What obligations does the State have when it decides to outsource the exploitation of natural resources to private parties? To what extent – if at all – can courts enforce those obligations? These questions have come to the forefront over the last few years and are bound to dominate the political and legal landscape for some time to come. Two events, in particular, have contributed to this: the 2G Spectrum Scam, and the Coal block allocation scam, political controversies that rocked the previous government, and which were ultimately litigated before the Supreme Court. While the Court has reserved its judgment in the latter case, it issued between 2012 and 2014, an assortment of opinions in the former (“the Spectrum Cases”). These opinions go some way towards clarifying the present Court’s stance on these two questions and provide some guidance towards anticipating how future cases will be decided.
Simplifying greatly, the 2G Spectrum controversy arose out of the government’s decision to allocate spectrum to telecommunications companies on a first-come-first-serve basis. The entire process was rent with irregularities, such as an arbitrary advancement of the deadline for applications, and was duly challenged before the Court (the First Spectrum Case). The challenge itself, however, went far beyond simply impugning the specifics of the individual case: it invited the Court to rule on the standards generally applicable to government’s alienation, transference, or distribution of natural resources – a question of policy, if there ever was one. The Court accepted the invitation. It held that in distributing natural resources, “the State [is] bound to act in consonance with the principles of equality and public trust and ensure that no action is taken which may be detrimental to public interest.”
In the operative part of the Court’s opinion, these three principles – equality, public trust, and public interest (or common good) as obligations governing the State’s conduct – are repeatedly run together with little attention paid to the second important question: what is the Court’s institutional role in holding the State to these obligations? Equality, of course, is a constitutionally enforceable duty enforceable in the courts under Article 14. Additionally, the Court derived the doctrine of public trust (that is, in distributing natural resources, the State acts as a trustee for the people), and public interest or common good (whose difference from public trust is never satisfactorily explained) from Article 39(b), which is a non-enforceable Directive Principle of State Policy. Armed with this, the Court then held that “when it comes to alienation of scarce natural resources like spectrum etc., it is the burden of the State to ensure that a non-discriminatory method is adopted for distribution and alienation, which would necessarily result in protection of national/public interest… a duly publicized auction conducted fairly and impartially is perhaps the best method for discharging this burden and the methods like first-come-first-served when used for alienation of natural resources/public property are likely to be misused by unscrupulous people who are only interested in garnering maximum financial benefit and have no respect for the constitutional ethos and values. In other words, while transferring or alienating the natural resources, the State is duty bound to adopt the method of auction by giving wide publicity so that all eligible persons can participate in the process.”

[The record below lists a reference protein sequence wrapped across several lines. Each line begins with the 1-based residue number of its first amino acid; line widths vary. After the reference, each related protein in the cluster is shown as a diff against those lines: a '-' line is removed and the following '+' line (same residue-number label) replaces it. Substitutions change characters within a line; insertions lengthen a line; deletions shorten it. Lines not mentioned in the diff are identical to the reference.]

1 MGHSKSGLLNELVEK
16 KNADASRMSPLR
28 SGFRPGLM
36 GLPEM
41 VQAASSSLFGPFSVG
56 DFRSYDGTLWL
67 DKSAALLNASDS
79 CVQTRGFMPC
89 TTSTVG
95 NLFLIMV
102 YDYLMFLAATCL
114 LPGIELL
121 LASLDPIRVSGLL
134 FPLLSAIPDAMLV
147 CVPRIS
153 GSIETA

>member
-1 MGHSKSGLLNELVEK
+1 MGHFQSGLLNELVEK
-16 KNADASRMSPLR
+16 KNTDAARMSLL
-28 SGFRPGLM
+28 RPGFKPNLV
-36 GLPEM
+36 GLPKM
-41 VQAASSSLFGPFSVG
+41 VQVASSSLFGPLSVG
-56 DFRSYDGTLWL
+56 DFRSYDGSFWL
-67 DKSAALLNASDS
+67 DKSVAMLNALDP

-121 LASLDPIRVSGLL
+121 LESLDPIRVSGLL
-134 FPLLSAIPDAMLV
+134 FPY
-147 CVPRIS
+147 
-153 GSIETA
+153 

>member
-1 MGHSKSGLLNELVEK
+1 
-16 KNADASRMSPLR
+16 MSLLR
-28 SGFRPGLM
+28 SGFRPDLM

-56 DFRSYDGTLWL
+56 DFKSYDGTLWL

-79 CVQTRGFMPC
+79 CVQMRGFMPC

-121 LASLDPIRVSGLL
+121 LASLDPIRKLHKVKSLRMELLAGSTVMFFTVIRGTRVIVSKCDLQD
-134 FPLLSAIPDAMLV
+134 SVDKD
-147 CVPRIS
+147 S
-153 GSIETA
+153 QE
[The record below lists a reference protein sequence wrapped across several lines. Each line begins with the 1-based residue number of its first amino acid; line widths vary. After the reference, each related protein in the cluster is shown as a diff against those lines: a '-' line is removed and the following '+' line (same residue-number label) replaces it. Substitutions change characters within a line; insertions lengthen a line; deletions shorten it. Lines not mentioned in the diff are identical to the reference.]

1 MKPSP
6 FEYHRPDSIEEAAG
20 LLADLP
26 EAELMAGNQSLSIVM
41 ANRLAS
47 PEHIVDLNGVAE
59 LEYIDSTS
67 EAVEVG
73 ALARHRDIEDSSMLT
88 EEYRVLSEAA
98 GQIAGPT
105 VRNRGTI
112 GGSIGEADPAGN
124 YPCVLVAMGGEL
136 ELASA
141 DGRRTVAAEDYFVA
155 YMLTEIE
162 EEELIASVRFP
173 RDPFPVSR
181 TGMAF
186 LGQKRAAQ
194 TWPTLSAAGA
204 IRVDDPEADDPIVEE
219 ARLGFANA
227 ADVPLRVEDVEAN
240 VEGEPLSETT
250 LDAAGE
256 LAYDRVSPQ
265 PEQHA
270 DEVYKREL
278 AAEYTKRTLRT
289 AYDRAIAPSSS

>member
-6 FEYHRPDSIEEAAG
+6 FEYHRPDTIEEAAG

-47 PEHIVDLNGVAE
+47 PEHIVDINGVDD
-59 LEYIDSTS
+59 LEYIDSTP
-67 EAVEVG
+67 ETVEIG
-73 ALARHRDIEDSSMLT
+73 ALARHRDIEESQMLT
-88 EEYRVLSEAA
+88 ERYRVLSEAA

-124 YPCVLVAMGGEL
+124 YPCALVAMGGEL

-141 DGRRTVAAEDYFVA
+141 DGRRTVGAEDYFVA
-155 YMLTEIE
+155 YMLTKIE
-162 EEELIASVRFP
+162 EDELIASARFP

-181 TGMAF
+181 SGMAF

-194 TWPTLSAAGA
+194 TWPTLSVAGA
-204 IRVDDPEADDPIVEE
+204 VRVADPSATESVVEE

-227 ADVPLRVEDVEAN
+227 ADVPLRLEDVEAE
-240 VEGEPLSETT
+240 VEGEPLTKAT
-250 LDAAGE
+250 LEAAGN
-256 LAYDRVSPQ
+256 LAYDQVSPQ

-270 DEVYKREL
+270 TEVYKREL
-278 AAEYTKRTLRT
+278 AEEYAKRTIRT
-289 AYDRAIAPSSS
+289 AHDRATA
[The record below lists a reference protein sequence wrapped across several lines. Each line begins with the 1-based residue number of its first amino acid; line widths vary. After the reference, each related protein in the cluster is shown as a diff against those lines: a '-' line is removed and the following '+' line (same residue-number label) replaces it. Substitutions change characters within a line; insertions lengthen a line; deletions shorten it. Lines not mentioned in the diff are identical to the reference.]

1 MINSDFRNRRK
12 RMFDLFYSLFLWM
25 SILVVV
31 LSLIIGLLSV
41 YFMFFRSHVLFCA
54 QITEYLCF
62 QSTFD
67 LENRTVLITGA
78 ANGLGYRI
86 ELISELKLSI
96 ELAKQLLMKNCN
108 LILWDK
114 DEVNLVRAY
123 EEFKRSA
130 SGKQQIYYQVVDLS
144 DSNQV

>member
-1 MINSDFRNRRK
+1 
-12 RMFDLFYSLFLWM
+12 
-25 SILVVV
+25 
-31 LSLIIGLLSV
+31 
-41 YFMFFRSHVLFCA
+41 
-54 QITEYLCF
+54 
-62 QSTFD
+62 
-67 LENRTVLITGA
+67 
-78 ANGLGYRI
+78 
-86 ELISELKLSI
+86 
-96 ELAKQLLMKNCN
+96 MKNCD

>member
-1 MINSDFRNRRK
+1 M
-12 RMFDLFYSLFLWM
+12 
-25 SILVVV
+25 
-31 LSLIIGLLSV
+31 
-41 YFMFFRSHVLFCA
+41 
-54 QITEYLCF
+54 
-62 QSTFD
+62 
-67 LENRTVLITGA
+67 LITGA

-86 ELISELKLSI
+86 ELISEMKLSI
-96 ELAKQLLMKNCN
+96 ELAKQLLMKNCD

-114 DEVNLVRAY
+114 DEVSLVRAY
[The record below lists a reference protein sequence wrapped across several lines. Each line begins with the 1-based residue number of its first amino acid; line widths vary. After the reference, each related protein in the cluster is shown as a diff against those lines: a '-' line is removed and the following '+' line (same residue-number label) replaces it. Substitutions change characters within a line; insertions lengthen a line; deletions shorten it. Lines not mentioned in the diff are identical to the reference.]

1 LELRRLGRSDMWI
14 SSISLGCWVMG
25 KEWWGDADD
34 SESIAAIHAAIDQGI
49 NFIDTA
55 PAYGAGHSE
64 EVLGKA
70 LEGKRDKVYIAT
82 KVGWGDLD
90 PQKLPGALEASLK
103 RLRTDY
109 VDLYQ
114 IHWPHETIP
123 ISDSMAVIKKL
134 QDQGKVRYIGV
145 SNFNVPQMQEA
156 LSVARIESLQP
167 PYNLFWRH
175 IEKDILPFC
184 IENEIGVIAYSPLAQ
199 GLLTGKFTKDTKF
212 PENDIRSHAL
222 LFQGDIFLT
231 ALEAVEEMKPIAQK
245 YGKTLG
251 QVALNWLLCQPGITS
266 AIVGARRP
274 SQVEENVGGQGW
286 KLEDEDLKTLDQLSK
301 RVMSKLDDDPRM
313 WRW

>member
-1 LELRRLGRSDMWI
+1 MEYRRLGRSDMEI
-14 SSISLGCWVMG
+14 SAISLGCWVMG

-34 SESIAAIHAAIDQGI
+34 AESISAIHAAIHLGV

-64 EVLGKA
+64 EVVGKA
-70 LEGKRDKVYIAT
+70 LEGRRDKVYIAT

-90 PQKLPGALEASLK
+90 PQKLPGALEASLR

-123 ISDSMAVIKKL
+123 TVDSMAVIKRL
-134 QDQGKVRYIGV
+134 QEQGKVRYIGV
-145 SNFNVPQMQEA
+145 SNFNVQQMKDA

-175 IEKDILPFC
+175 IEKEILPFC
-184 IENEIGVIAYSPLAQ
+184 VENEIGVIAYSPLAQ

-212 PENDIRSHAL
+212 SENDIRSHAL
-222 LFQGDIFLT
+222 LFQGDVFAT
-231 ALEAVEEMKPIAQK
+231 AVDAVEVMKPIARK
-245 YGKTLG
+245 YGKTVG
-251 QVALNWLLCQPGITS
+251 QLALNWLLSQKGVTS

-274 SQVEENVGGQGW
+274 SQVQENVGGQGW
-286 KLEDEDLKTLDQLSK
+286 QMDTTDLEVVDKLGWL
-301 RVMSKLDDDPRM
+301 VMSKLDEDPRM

Non-discrimination under Article 14 and the public interest
This paragraph is worthy of close scrutiny. Essentially, the Court transforms what is meant to be an Article 14 enquiry (requiring the State to adopt a non-discriminatory method) into a public interest enquiry, by holding that non-discriminatory methods of distribution necessarily protect the public interest. It then substitutes its own vision of the public interest for that of the State’s, and holds that the only method consonant with that public interest is an auction (indeed, the Court expressly overrode the Telecome Regulatory Authority’s (TRAI) opinion in favour of a first-come-first-serve allotment by holding that TRAI could not “make recommendations which would deny people from participating in the distribution of national wealth and benefit a handful of persons.”)
Courts lack the institutional legitimacy and the competence to hold the government to some standards
The Court’s opinion is unfortunate, because it conflates the two very distinct questions that were outlined at the beginning of the essay. In finding that the government is bound by standards of equality, public trust and the common good, it automatically takes upon itself the task of determining the content of those standards, as well as their enforcement. This, however, is anything but obvious: there are many things that the State ought to do, which must be enforced at the ballot box, via social movements or elsewhere – but not in the courts. This is because one of two reasons might exist to prevent courts from ruling on the matter: reasons of institutional competence, and reasons of institutional legitimacy. Structurally, courts are not equipped and do not have the resources – that is, they lack the competence – to decide certain issues (such as, for instance, the allocation of resources in the national budget). Separately, as unelected bodies, courts have limited authority to interpret laws and protect constitutionally guaranteed rights – they cannot, for instance, frame policy, because that is something that the peoples’ elected representatives are exclusively authorised to do. For all its Article 14 gloss, the Court’s opinion arguably transgresses both these principles, and its failure to engage with them is doubly troubling.